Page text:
Follow
Share

I'm supportive of my fiance supporting my mother inlaw. However my fiance and hus mother have made theur own agreement that the monthly check he is sending her is going towards the house. They have aledger and are tracking it.


He isn't saving for retirement but insists the money he is sending to his mother is retirement because when she passes some day, she'll leave him the house.


My gut says this is not going to work out.


Any advice? I don't want him to stop helping her but also save for retirement. Am I wrong for feeling this way?

This question has been closed for answers. Ask a New Question.
cwillie is thinking along the same lines I am. Your fiance is investing heavily in his mother's house, with just a ledger to show the amounts. What he and his mother need to do is go to a lawyer and figure out what the best way is to protect his investment in the home. We never know what the future holds. Suppose a few years down the road she gets upset with him and changes her will? Or suppose she decides she wants to sell the house and move to Hawaii? What your fiance is doing is a fine thing that seems good at the present time. But he needs to protect his investment. The best way may be adding his name to the title or something similar -- I don't know what would be best. Someone familiar with elder law and real estate will be much more knowledgeable about these things.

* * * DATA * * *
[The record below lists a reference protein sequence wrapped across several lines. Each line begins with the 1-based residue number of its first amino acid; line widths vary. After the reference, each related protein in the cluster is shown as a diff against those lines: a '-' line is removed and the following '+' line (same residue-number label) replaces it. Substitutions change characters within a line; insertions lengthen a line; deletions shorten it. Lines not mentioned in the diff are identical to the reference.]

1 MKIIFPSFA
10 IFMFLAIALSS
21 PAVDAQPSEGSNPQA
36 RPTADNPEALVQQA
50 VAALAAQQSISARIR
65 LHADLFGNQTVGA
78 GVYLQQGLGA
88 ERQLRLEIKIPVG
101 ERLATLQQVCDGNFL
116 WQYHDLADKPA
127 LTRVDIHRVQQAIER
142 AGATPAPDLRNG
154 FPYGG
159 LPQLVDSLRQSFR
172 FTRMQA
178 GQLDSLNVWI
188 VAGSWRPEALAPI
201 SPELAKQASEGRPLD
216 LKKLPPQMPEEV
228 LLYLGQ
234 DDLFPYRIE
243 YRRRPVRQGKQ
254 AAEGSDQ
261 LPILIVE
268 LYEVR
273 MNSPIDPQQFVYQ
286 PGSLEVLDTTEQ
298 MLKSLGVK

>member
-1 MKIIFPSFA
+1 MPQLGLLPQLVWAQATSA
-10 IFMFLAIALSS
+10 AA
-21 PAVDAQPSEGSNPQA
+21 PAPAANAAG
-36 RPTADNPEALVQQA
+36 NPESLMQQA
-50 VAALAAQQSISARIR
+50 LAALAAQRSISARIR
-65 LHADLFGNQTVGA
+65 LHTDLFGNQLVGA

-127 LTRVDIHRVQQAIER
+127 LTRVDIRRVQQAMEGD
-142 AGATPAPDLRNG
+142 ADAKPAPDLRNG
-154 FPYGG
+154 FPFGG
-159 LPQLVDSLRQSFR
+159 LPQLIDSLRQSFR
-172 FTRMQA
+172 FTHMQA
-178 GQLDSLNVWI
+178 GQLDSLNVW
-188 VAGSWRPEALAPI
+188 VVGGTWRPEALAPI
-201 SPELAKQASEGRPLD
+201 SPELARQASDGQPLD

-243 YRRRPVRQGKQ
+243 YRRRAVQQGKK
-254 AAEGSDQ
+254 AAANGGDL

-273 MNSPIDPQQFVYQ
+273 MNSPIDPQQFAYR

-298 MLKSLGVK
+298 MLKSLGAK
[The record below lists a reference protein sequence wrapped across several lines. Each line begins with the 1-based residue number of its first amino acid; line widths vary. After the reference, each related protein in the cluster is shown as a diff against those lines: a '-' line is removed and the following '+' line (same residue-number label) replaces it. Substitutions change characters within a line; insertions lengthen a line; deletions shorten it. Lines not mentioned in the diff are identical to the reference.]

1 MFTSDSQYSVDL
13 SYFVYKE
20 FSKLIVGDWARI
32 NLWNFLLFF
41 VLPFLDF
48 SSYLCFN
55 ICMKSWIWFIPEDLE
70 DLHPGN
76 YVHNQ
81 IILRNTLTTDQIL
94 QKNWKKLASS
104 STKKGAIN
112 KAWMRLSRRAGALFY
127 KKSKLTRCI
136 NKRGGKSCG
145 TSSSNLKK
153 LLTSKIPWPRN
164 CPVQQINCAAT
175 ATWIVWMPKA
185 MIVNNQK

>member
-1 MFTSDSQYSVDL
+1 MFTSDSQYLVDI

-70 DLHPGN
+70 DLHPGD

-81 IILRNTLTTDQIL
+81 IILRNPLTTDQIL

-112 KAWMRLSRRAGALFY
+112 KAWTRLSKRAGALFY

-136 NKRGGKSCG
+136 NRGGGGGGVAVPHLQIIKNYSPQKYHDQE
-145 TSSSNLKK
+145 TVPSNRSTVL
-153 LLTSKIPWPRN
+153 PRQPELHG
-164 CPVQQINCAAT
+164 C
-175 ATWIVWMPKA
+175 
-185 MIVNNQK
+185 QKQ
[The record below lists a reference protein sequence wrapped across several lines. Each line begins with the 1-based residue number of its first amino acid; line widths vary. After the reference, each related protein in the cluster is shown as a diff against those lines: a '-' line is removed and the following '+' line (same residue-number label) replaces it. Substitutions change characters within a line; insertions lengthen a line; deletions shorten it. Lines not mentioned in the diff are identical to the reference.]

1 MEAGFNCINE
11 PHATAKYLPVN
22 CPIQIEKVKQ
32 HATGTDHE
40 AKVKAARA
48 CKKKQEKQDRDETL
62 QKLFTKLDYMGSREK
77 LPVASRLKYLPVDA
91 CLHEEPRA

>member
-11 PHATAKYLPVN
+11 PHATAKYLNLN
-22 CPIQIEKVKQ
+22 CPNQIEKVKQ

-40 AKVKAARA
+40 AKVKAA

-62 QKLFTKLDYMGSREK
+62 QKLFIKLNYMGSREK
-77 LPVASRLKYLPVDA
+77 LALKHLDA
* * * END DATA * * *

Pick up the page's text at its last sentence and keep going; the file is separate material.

A good example -- this week my mother said she was going to sell the house that is left to me in the will. She said she gets so mad at me that she didn't think it was a bad thing to do. The trouble is that she gets mad at me because of things in her own mind. You can't really depend on inheritance as a retirement plan, because things happen that you can't control. He needs a legal way to protect his investment if he is considering it as part of his/your retirement plan.
Helpful Answer (1)
Report

I agree that the money needs to be viewed as more of a gift to his mother than a retirement strategy. If he truly hopes to move into this house one day then they should arrange for him to have full title to it now so that it will not come into play if she needs medicare (medicaid? sorry I can't keep those two terms straight) in the future.